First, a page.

Over at popecenter.org, George Leef reviews the book, Why Public Higher Education Should Be Free, by Robert Samuels, president of the University Council of the American Federation of Teachers. Leef gives the author credit for some of his views, but rejects Samuels’ recommendation that college should be “free.” What’s wrong with that idea? Leef offers his view.
It would destroy much of private higher education. Private colleges and universities that rely on tuition would lose a lot of their students. Why pay $25,000 and up if you can go to a public college or university for free? The nation has many small private schools, often providing the kind of education that Samuels favors (at least the small classes taught by real professors), but their enrollments would shrivel if public colleges were free.
It would exacerbate the problem of students going to college who ought to pursue some other path after high school. As it is, we have a large number of academically weak and disengaged students who go to college, but some decide against it on the grounds that the cost is too high for the questionable benefits. Take away the cost deterrent, and we would have more of those students. Samuels declares that he wants more people to graduate from college, but obviously doesn’t realize that college is a poor choice for kids who aren’t prepared for or interested in academic work.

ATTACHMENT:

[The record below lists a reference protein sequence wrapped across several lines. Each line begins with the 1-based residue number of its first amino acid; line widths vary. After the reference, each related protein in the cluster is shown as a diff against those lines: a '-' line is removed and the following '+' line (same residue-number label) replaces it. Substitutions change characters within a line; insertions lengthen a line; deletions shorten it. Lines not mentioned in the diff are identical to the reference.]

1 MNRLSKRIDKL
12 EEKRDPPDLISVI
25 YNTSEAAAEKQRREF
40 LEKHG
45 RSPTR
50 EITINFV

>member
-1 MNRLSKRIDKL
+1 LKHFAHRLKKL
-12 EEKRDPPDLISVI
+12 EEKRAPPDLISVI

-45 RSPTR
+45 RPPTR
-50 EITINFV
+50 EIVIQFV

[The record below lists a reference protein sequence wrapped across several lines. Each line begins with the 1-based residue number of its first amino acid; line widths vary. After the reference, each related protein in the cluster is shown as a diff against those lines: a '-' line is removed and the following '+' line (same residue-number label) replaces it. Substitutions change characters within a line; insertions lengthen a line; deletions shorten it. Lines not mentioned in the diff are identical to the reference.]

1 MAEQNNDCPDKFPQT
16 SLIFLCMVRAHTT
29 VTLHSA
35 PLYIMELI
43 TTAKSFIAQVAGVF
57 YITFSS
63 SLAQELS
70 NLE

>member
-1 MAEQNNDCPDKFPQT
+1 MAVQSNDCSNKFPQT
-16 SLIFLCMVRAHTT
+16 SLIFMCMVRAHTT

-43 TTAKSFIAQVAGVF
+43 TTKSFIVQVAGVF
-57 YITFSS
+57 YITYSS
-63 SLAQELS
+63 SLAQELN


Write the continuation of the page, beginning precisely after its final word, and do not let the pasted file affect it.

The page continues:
The cost estimate is low. Samuels forgets the new influx of students from private colleges and those who otherwise would have not have gone.
It would mean less effort by a substantial percentage of students. If neither they nor their parents are paying anything for them to attend, many students will treat college like an extended vacation. (Many already do that, but undoubtedly more would if it were free.) People tend to take better care of things they have paid for and that includes education, as economist Aysegul Sahin argued in this paper.
It would do little or nothing to change the incentives facing public college leaders. Even if federal bureaucrats are wagging their fingers at them, they’ll still want to keep the alumni happy with sports, to keep the faculty happy with low teaching loads and no supervision, and they’ll still want to keep the students happy with costly amenities and the sort of low-expectation courses they desire.